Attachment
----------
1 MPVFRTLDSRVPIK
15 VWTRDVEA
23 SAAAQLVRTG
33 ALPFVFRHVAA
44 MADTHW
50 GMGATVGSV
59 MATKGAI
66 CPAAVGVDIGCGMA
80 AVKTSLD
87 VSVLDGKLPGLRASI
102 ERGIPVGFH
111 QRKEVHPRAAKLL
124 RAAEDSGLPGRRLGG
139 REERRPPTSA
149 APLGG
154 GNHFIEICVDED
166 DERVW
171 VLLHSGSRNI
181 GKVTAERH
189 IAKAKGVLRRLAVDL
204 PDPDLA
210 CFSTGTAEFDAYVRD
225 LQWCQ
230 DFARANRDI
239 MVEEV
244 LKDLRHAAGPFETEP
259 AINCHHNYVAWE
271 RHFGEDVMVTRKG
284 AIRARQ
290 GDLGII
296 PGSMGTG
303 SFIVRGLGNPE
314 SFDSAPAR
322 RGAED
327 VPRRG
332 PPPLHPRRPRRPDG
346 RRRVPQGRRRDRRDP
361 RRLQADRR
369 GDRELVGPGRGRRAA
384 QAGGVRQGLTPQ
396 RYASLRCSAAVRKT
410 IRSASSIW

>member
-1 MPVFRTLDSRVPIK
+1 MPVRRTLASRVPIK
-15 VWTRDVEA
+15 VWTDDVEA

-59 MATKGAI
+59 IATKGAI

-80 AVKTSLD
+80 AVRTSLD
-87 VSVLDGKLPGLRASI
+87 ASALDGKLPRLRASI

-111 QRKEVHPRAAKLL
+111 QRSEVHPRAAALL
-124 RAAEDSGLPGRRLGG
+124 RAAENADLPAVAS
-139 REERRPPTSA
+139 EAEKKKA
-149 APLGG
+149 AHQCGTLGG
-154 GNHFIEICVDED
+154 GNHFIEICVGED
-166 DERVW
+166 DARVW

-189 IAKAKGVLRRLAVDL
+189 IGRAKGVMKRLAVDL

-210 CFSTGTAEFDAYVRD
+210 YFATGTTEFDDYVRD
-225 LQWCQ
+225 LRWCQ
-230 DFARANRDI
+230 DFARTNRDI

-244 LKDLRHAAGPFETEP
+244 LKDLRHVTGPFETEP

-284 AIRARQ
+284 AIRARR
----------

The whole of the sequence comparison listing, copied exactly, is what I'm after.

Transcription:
1 MPVFRTLDSRVPIK
15 VWTRDVEA
23 SAAAQLVRTG
33 ALPFVFRHVAA
44 MADTHW
50 GMGATVGSV
59 MATKGAI
66 CPAAVGVDIGCGMA
80 AVKTSLD
87 VSVLDGKLPGLRASI
102 ERGIPVGFH
111 QRKEVHPRAAKLL
124 RAAEDSGLPGRRLGG
139 REERRPPTSA
149 APLGG
154 GNHFIEICVDED
166 DERVW
171 VLLHSGSRNI
181 GKVTAERH
189 IAKAKGVLRRLAVDL
204 PDPDLA
210 CFSTGTAEFDAYVRD
225 LQWCQ
230 DFARANRDI
239 MVEEV
244 LKDLRHAAGPFETEP
259 AINCHHNYVAWE
271 RHFGEDVMVTRKG
284 AIRARQ
290 GDLGII
296 PGSMGTG
303 SFIVRGLGNPE
314 SFDSAPAR
322 RGAED
327 VPRRG
332 PPPLHPRRPRRPDG
346 RRRVPQGRRRDRRDP
361 RRLQADRR
369 GDRELVGPGRGRRAA
384 QAGGVRQGLTPQ
396 RYASLRCSAAVRKT
410 IRSASSIW

>member
-1 MPVFRTLDSRVPIK
+1 MPVRRTLASRVPIK
-15 VWTRDVEA
+15 VWTDDVEA

-59 MATKGAI
+59 IATKGAI

-80 AVKTSLD
+80 AVRTSLD
-87 VSVLDGKLPGLRASI
+87 ASALDGKLPRLRASI

-111 QRKEVHPRAAKLL
+111 QRSEVHPRAAALL
-124 RAAEDSGLPGRRLGG
+124 RAAENADLPAVAS
-139 REERRPPTSA
+139 EAEKKKA
-149 APLGG
+149 AHQCGTLGG
-154 GNHFIEICVDED
+154 GNHFIEICVGED
-166 DERVW
+166 DARVW

-189 IAKAKGVLRRLAVDL
+189 IGRAKGVMKRLAVDL

-210 CFSTGTAEFDAYVRD
+210 YFATGTTEFDDYVRD
-225 LQWCQ
+225 LRWCQ
-230 DFARANRDI
+230 DFARTNRDI

-244 LKDLRHAAGPFETEP
+244 LKDLRHVTGPFETEP

-284 AIRARQ
+284 AIRARR